Sylvie Guillem, a true dance goddess on stage! Her allure, grace and versatility leave her audience numb – eyes forget to blink, its the sheer awe of watching Guillem dance. In her artistic journey spanning for about 3 decades, she has worked with renowned choreographers, performed with innumerable companies and collaborated with dancers and film makers. Guillem returns to Sadler’s Wells with her ‘6000 miles away’ which premiered in 2011, featuring three pieces – Bye, Rearray and 27’52”.
‘Bye’ the closing piece of the evening, is a solo by Guillem, choreographed by Mat Eks. It is based on Beethoven’s last piano sonata. Apart from being an outstanding piece of choreography and performance, it is a testimony of technological brilliance. It’s the high point where the energies of the two spheres – artistic creativity and technology, brush against each other resulting in a work of high art.
There is a white rectangular projection screen about 7 feet tall on which a zoomed in eye is trying to look out of a keyhole. As it zooms out we see Guillem…this is where ‘Bye’ begins. The projection screen appears to be a white boxlike space from where Guillem is gazing at the outside world – a little eager to step out. Along with curiosity there is fear of the unknown. She makes the first few hesitant but measured moves. She starts by trying to climb out from the top. We see Guillem’s head out from behind the top of the screen while the rest of her body remains within the screen (a pre filmed section). Here lies the mastery of coordination and timing. Its this play of reel and real that takes the piece to a surreal plane. This is followed by parts of Guillem’s body flickering out of the screen until she manages to completely squeeze out – her first full physical appearance on stage for this piece.
The rest of the piece leads to this lonesome sole exploring around her newly discovered space. She crosses paths with the projection screen which is trying to pull her back in. She resists with her inner strength personified by intense movements. Sometimes with a heavy gust of energy or a subtle tricky move she manages to keep herself out. Towards the end of the piece there starts appearing on the projection screen few others who look out to her. To us its blank gaze, but holds a message for Guillem. She has explored, now its time to return. She gets back in and what we now see is a pre filmed concluding part on the projection screen. She gradually merges with the crowd and is lost in her own space. We assume that the person who was with us for that brief moment has found the answers to her questions.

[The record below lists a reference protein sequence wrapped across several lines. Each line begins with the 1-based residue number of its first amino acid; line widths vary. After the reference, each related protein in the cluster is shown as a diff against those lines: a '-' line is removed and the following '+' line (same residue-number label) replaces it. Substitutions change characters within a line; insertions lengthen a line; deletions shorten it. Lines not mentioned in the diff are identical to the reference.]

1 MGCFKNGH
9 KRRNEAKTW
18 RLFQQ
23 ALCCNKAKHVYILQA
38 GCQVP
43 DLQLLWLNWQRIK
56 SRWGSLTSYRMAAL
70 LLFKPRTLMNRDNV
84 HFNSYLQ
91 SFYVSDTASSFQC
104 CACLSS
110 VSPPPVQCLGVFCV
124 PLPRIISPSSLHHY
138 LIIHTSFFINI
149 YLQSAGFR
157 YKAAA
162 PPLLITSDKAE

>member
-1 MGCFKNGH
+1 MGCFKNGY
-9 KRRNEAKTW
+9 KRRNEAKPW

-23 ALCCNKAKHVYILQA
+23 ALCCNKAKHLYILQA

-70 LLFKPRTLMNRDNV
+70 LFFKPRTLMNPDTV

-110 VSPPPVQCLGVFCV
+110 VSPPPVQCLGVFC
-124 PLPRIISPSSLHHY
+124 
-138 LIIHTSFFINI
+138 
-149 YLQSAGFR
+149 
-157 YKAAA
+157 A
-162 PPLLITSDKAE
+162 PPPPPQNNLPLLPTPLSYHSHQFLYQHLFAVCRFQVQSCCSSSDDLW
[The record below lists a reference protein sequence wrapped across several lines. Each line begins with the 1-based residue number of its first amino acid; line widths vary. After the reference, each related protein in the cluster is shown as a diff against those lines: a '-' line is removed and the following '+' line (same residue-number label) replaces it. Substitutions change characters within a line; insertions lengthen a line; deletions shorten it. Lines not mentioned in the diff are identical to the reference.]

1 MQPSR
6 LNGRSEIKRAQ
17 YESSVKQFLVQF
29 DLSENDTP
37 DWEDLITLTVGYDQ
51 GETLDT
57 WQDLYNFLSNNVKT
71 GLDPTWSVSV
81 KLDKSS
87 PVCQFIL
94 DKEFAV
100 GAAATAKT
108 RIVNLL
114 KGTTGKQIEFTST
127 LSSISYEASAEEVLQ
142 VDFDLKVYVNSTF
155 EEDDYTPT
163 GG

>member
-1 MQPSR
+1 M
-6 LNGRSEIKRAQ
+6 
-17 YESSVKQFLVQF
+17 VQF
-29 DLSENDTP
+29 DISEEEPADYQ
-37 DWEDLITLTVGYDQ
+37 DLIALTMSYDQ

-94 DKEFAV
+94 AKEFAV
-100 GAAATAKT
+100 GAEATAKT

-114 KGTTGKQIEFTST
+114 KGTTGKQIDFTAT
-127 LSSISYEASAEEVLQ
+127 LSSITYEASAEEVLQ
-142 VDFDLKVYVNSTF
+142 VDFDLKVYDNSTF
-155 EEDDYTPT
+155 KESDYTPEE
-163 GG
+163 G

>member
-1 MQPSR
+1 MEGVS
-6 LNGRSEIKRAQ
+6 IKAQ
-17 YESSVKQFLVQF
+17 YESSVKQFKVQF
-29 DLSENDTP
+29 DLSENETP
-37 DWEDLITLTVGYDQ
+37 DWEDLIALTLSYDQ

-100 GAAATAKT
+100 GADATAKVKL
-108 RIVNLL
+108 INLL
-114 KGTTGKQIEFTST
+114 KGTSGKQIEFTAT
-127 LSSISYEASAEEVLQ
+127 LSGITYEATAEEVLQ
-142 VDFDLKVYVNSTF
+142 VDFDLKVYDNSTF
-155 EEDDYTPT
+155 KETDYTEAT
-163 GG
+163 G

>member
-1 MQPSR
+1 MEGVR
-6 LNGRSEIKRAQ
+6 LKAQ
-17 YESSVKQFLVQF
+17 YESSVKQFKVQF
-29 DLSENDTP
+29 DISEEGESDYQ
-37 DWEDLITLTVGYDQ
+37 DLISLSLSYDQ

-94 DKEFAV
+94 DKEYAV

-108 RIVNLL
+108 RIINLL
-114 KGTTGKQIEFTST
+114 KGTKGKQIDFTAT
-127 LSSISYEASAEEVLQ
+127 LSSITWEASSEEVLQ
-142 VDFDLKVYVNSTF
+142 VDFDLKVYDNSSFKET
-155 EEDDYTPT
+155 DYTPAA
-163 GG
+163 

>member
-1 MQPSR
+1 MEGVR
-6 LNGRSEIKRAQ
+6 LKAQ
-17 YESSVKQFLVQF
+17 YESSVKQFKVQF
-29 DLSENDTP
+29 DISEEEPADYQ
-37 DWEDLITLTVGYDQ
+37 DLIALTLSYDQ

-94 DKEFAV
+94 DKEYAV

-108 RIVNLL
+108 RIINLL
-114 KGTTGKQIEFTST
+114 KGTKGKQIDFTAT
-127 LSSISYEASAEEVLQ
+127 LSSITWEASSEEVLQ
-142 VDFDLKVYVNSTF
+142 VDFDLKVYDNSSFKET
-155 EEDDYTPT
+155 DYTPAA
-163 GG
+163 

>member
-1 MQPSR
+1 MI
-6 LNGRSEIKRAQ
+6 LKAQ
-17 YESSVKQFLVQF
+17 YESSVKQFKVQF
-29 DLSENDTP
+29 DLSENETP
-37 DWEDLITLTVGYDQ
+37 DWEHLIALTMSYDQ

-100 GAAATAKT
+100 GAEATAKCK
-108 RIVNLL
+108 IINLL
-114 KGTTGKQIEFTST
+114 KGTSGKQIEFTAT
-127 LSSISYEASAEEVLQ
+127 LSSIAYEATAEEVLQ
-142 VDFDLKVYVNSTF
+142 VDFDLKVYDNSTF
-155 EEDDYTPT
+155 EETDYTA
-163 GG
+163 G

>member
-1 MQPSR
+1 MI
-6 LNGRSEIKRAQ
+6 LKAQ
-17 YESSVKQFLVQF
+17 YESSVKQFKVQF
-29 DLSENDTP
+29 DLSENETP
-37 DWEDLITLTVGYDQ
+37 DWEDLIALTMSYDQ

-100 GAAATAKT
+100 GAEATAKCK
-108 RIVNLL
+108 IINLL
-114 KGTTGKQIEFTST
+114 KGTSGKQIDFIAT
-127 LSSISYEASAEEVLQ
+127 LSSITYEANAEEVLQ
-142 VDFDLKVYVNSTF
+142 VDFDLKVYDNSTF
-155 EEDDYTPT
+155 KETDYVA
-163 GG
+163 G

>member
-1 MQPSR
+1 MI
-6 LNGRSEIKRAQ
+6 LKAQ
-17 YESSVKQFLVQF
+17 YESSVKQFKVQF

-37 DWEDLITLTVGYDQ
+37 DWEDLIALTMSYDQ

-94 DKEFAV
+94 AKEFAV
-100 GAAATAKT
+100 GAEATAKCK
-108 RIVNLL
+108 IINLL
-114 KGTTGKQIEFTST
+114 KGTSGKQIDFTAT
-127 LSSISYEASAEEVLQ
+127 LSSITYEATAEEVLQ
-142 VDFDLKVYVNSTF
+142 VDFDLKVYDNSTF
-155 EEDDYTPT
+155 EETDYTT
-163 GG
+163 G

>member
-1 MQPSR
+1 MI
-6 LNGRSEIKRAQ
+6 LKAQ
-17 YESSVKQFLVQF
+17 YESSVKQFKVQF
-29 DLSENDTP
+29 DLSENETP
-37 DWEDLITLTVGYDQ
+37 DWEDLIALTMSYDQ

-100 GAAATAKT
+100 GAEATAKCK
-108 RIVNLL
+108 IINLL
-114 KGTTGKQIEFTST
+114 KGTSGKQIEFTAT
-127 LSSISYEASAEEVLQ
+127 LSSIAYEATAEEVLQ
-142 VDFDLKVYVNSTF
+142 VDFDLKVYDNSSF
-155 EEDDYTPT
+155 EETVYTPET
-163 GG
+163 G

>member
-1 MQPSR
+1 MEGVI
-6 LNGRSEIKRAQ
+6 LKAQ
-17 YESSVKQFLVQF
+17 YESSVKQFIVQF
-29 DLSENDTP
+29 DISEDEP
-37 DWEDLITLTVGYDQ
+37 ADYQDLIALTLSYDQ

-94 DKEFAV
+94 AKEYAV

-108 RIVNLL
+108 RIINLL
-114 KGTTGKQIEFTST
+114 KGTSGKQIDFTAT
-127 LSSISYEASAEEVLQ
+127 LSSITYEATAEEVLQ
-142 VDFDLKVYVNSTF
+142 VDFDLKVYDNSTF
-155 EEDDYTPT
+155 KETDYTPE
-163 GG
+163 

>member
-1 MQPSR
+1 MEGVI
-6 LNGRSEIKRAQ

The piece produces an outflow of emotions that form a third layer, perhaps, in the human body under the flesh and the network of veins carrying the crimson blood. Had emotion been only a natural instinctive state of the mind then each muscle of Guillem’s body would not speak. Its the strength of Ek’s choreography that stirs that layer of emotion to project the idea of the piece. Guillem is a gifted dancer with a perfect body. Through her body, simple moves transform to magnificent forms, bringing an edge to her dance.
‘Rearray’ by William Forsythe is about strong technique that is flawlessly executed by Guillem and her partner Massimo Murru in the piece. An austere set up projecting a serious focus on movement. There is no strict narrative that the piece follows. It possibly suggests rearranging sets of movements to produce a fine piece of art.
‘27’52”’ the opening piece of the evening is performed by Aurelie Cayla and Lukas Timulak who bring with them a different dimension of movements. Set to an electronic score which is unrecognizably based on themes by Gustav Mahler, this piece is a contrast to the mood of the remaining evening. Choreographed by Jiri Kylian, ‘27’52”’ is a good filler but could not hold its might to ‘Bye’, as by the end of the show it fades away from the audience’s memory.
‘6000 miles away’ is based on Guillem’s belief that distance cannot end the admiration you might have for someone. It is not important for you to be physically near, to like someone. Most importantly, she named this production as an offering of respect to the victims of the Tsunami in Japan that happened as she was rehearsing with Forsythe in London. 6000 miles away is an extraordinary homage and a remarkable presentation which permanently places Guillem in the hearts of her audience.